High school teacher Trevor Muir believes that soft skills that are developed in project-based learning could be even more vital to success in technology-intensive fields than hard skills like chemistry or mathematics.

Trevor explained why in a recent video he shared with the Student Research Foundation.

Let’s hear some edited excerpts of what he had to say . . .

“As an educator, something I so firmly believe in is that soft skills are not actually soft at all. In the 21st century, the number one reason people are fired from their jobs is not because they’re not proficient at factoring polynomials or understanding exactly how a semicolon works, it’s that they don’t know how to collaborate or critically think or exude confidence or think outside the box. Academic content and semicolons are still important, but more so are these essential skills. And that’s why when I was recently asked by Teachers Connect in collaboration that was sponsored by the not-for-profit student Research Foundation to talk about some of this as it applies to high school students.”

“If the ultimate purpose of school is to prepare students for a successful life, we should be very practical when we’re thinking about what school looks like. I’d say the majority of high school students I’ve had in my classrooms have spent very little time considering their career pathways or what they want their future to look like, especially my freshmen and sophomores. I don’t think students have to completely have it all figured out about where they want to work after their education is complete, but I do believe it’s important that they begin that exploration as soon as they can. This can help give them direction and motivation in the work that they do in the classroom and understand why it’s important to develop these essential skills.”

“You want to be an engineer? Well then, you’re going to have to learn how to work in groups to complete projects. That’s part of the work of an engineer. You want to be a doctor? Yes, you’re going to have to know complex scientific information, but you’re also going to need strong bedside manner and excellent people skills. When students have a sense of direction in their careers, they can begin then to learn what skills are necessary to develop so that they can thrive in that career someday.”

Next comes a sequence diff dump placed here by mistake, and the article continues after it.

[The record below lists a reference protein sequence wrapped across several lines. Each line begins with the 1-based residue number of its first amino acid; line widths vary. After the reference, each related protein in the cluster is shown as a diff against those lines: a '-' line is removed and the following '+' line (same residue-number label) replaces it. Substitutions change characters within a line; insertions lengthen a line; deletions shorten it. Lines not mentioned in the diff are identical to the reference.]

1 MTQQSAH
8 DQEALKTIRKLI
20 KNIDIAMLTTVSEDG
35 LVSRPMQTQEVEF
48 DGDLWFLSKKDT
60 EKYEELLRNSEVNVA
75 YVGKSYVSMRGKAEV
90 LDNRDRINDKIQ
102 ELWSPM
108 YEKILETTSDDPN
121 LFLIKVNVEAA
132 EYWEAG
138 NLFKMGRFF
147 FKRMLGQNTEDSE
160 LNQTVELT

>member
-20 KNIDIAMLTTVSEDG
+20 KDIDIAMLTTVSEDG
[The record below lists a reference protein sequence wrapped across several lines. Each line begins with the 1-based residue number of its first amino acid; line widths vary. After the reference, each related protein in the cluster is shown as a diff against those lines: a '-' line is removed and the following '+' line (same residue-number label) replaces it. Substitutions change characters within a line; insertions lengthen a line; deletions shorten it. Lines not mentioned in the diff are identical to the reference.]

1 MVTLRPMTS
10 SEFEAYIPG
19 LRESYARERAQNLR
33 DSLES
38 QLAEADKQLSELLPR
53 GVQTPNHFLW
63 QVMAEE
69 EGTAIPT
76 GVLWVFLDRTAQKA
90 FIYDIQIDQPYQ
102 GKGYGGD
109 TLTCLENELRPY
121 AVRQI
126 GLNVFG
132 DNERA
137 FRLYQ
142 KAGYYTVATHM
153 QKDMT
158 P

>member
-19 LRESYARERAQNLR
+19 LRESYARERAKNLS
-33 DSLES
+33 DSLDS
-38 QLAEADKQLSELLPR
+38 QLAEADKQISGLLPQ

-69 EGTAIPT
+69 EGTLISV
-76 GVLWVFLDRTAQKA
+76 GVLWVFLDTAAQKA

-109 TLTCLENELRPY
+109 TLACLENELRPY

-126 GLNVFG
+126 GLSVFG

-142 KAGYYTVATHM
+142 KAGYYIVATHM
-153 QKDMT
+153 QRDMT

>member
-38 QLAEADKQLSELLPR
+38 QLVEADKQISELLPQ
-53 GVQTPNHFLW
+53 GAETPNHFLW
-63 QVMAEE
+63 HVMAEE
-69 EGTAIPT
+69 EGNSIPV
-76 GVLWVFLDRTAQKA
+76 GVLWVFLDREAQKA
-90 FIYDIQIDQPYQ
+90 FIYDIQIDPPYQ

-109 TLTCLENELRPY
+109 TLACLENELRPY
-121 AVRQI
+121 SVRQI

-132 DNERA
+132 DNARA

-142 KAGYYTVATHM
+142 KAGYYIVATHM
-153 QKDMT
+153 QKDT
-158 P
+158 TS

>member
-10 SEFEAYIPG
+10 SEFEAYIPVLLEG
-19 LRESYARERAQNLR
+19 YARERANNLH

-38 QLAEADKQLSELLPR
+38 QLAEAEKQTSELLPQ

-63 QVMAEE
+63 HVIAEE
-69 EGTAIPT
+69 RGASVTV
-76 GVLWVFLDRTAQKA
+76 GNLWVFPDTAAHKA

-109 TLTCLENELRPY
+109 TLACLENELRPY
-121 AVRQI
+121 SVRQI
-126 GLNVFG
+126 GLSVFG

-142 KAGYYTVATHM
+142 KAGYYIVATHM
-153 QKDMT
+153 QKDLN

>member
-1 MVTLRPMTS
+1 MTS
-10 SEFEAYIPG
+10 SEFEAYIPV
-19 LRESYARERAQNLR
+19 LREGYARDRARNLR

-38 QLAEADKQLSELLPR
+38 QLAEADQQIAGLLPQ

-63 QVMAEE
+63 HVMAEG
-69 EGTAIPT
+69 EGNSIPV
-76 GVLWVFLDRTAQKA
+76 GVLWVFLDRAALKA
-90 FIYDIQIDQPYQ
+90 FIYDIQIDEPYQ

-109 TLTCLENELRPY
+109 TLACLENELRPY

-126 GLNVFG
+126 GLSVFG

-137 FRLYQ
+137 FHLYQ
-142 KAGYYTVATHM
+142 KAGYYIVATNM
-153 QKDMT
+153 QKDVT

“Additionally, teachers can design lessons and activities that allow students to develop these skills . . . let’s be honest, the modern education system hasn’t always done the best job to prepare students to be strong collaborators or communicators or researchers or critical thinkers. Standardized testing and learning standards have created really great test-takers . . . I’ve got nothing against preparing students to be content proficient, but it’s a combination with other skills that develops truly successful students.”

What Kinds of Experiences Teach the Soft Skills Trevor Is Describing?

  • Collaboration – Shared projects that teach students to work with each other
  • Communication skills – Projects that require students to present results to their classes upon completion of projects
  • Real-world experiences – Internships that enrich learning with employers
  • Open classroom doors – Classroom presentations from working professionals who explain real-world skills and experiences
  • Leadership development – Projects in which certain students take responsibility for the success of their teams and groups
  • Presentation skills – Students communicate the result of their work through visual and other presentations
  • Outreach Project results and findings are communicated to other schools and organizations that are not part of the student’s school community

Trevor Muir Summarizes . . .

“I have to design learning experiences that make my students career and life-ready.”

We could not agree more. And we are pleased to report that thoughtful educators like Trevor are bringing a broader perspective to what it means to educate young students today.

We Invite You to Explore Your Students’ College & Career Options with Us . . .

Students who participate in the National Career & College Pathway Study will gain new insights about making educational decisions that align with their interests, passions, and aptitudes. Participants will receive information on college and career opportunities that match their interests.

Participate in the research study

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